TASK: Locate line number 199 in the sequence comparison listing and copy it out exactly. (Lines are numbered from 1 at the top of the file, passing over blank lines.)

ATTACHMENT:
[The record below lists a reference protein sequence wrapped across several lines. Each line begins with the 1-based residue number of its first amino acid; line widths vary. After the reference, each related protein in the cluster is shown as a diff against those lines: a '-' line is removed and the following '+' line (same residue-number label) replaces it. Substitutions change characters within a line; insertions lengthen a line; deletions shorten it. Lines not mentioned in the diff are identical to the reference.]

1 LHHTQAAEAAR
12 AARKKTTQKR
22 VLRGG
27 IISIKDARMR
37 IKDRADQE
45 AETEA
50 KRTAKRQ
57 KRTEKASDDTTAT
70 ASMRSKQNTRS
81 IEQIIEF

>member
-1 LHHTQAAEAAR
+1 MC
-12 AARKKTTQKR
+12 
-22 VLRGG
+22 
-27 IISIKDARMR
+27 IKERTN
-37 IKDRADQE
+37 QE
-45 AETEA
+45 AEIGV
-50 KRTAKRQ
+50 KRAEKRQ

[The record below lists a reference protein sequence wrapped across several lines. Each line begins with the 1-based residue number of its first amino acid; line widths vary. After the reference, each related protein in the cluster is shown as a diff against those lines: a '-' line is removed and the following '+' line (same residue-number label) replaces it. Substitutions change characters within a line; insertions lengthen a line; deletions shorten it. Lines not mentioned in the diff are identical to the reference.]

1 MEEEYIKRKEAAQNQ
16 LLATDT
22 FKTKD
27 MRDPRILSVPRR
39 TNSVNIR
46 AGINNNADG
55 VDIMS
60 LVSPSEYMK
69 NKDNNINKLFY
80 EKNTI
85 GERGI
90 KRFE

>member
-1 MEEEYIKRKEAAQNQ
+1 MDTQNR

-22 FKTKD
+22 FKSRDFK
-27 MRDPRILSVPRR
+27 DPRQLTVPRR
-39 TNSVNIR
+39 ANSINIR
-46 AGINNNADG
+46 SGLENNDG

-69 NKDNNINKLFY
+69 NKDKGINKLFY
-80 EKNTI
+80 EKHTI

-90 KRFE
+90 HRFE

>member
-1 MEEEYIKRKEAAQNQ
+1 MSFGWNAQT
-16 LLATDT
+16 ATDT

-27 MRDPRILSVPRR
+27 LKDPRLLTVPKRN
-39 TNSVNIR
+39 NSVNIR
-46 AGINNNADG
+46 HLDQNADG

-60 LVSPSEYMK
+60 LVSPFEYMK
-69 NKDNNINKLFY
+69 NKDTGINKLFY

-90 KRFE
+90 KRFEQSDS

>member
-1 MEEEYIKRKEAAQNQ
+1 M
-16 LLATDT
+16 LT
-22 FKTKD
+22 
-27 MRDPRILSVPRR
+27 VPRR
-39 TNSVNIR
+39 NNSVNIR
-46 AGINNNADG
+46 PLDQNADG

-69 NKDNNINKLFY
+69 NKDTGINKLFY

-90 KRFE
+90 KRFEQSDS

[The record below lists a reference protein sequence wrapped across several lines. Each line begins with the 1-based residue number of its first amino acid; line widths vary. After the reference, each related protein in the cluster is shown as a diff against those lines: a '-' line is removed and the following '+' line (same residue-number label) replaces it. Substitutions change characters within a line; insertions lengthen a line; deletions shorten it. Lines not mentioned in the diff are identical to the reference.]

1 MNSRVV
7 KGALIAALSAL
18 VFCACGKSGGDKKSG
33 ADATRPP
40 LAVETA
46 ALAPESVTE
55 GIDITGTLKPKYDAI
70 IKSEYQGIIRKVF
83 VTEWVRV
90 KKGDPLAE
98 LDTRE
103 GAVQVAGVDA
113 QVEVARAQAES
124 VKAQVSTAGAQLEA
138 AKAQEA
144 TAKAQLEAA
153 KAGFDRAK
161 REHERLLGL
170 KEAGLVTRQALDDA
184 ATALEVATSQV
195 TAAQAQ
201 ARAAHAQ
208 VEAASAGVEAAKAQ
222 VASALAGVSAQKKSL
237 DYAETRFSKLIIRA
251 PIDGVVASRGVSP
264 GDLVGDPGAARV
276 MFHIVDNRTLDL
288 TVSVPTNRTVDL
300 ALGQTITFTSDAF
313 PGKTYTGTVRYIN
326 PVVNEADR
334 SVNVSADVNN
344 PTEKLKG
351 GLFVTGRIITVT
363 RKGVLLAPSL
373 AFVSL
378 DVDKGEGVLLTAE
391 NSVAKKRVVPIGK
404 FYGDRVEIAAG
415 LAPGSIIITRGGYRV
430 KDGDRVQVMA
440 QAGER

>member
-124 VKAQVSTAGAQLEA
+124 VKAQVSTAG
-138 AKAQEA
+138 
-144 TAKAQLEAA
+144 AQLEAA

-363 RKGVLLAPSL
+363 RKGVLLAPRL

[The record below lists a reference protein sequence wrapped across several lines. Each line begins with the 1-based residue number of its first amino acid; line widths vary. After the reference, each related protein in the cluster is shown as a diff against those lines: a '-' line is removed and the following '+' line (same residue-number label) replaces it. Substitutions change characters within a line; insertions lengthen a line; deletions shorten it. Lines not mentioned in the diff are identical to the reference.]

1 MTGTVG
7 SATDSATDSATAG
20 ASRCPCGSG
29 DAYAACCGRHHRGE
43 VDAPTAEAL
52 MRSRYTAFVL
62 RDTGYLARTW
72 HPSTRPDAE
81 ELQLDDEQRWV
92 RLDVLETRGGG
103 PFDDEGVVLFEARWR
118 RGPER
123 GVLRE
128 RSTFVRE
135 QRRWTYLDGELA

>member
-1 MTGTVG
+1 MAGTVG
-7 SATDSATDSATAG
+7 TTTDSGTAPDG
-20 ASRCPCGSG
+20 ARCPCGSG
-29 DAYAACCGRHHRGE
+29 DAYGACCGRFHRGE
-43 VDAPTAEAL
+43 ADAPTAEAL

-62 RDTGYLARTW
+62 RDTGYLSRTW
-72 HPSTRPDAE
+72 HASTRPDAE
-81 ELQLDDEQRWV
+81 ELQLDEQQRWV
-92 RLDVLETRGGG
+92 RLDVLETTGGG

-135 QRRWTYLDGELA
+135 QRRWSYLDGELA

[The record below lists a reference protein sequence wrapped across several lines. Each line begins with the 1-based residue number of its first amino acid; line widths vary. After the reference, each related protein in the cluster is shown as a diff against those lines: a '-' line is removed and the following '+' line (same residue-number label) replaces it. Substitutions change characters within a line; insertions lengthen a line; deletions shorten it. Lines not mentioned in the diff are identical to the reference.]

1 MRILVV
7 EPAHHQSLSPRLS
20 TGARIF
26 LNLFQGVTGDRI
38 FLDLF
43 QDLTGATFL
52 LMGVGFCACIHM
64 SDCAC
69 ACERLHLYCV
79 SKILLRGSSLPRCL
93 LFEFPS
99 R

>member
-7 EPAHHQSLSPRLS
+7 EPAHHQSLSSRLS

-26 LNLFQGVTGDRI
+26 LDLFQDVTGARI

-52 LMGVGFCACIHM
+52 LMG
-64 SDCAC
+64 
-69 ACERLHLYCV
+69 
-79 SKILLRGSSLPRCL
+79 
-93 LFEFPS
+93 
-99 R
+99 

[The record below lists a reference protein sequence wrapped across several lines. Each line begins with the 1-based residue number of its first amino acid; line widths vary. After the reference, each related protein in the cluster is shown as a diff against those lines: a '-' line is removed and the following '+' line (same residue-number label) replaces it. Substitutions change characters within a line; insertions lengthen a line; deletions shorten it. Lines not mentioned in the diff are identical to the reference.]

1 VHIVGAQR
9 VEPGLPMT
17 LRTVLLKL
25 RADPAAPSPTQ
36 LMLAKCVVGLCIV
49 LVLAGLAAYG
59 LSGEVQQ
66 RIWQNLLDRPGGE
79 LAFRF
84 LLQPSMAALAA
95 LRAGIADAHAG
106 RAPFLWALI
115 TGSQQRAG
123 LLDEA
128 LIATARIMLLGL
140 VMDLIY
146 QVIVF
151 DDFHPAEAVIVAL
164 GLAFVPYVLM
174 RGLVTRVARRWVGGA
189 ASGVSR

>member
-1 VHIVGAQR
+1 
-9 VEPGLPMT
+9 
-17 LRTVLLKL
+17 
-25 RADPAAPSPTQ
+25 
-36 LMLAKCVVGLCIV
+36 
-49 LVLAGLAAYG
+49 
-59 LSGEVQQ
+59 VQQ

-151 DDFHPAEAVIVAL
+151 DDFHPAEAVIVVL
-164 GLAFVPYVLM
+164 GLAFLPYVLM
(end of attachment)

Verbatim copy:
-52 LMGVGFCACIHM